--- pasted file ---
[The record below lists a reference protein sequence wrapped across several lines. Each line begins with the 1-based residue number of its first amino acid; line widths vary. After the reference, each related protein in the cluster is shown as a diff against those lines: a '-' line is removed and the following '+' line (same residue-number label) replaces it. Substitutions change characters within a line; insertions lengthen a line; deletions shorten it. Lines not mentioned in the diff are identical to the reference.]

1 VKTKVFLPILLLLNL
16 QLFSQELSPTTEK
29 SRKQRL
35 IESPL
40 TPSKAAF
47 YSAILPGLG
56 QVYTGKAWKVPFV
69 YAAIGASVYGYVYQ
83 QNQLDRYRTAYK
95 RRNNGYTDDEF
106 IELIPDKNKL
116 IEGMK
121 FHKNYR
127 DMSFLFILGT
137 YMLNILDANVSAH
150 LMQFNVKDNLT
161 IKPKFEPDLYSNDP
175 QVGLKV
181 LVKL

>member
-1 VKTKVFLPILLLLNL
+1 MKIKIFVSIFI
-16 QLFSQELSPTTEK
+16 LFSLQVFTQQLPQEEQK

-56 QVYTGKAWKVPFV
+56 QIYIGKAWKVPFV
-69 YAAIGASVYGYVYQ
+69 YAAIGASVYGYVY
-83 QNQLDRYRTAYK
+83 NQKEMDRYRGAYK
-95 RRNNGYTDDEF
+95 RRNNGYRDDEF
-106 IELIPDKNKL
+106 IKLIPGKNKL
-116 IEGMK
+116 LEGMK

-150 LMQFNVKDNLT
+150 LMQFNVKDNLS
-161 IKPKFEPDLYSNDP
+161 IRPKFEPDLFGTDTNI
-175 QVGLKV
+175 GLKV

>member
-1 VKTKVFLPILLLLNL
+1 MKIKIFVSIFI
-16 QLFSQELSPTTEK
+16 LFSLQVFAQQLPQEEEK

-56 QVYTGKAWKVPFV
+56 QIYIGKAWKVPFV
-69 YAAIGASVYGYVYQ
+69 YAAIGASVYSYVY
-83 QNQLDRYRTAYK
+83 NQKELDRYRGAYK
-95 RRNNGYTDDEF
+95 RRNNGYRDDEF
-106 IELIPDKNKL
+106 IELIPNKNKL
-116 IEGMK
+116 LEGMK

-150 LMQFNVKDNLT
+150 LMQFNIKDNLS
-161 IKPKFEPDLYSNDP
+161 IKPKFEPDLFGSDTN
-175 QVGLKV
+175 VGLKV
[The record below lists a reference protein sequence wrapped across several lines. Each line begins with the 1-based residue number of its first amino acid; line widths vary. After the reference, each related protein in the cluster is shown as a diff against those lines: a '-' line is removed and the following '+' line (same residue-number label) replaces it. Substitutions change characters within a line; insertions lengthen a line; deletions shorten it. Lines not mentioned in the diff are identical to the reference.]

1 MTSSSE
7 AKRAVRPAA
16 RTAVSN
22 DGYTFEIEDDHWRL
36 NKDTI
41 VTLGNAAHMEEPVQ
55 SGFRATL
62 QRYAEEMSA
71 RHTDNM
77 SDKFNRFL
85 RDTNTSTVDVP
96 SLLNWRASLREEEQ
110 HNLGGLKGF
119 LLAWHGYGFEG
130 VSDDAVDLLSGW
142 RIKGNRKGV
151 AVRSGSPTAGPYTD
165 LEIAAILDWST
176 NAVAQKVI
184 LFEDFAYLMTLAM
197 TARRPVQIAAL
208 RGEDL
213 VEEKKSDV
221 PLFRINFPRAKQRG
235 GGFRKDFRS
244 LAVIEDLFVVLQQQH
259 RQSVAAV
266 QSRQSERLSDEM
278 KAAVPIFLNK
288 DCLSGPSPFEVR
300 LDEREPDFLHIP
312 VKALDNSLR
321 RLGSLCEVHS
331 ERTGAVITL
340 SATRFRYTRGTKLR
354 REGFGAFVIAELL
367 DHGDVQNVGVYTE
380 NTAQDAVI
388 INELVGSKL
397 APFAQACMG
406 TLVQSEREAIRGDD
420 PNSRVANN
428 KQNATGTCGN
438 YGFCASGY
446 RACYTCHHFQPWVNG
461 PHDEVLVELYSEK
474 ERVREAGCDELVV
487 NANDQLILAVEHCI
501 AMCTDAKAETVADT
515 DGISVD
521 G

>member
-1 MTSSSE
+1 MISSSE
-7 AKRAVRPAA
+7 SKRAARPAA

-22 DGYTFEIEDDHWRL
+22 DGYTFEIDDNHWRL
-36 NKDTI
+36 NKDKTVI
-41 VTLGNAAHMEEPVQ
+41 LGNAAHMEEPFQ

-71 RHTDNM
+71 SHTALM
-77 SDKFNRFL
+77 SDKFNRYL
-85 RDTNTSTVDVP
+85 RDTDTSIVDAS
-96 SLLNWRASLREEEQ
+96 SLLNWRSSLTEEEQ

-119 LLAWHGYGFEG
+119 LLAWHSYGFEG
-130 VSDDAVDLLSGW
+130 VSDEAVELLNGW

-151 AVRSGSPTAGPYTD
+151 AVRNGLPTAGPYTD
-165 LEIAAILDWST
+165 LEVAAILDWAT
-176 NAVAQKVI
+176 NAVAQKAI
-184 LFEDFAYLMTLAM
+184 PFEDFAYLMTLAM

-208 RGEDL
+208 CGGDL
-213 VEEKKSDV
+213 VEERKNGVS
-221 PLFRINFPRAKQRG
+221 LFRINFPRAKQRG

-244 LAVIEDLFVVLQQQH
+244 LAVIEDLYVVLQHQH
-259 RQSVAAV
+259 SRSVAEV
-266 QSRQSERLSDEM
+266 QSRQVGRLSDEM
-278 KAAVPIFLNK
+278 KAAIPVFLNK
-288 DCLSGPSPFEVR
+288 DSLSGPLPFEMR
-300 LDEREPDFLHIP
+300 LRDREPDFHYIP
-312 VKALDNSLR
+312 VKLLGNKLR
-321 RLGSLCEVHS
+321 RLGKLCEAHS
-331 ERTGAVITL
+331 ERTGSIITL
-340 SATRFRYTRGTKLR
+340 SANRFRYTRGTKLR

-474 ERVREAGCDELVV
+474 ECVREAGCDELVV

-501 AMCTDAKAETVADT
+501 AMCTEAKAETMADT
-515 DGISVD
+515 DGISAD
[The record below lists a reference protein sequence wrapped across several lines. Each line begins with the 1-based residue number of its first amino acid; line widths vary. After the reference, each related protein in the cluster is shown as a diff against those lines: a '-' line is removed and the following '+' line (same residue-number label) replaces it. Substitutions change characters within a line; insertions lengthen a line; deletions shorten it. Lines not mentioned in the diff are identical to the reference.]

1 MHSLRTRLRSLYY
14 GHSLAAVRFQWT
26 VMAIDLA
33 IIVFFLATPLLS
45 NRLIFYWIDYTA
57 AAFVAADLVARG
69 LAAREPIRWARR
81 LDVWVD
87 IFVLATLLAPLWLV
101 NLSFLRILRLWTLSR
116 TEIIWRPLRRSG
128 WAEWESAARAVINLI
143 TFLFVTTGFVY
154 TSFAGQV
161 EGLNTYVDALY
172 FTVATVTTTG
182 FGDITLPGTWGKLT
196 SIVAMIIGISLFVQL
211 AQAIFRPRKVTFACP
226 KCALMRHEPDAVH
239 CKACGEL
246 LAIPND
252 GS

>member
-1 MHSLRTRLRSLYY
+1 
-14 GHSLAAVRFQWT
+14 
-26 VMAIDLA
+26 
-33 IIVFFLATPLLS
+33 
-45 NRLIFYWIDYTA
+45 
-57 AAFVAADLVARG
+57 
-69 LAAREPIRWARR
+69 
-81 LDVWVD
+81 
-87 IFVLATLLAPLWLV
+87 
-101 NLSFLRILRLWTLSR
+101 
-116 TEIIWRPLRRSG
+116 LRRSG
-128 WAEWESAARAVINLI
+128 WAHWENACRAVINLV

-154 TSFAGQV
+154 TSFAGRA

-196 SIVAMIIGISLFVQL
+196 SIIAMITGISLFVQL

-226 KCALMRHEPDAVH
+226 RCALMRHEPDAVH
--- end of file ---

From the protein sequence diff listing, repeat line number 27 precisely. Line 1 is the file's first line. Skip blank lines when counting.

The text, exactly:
+56 QIYIGKAWKVPFV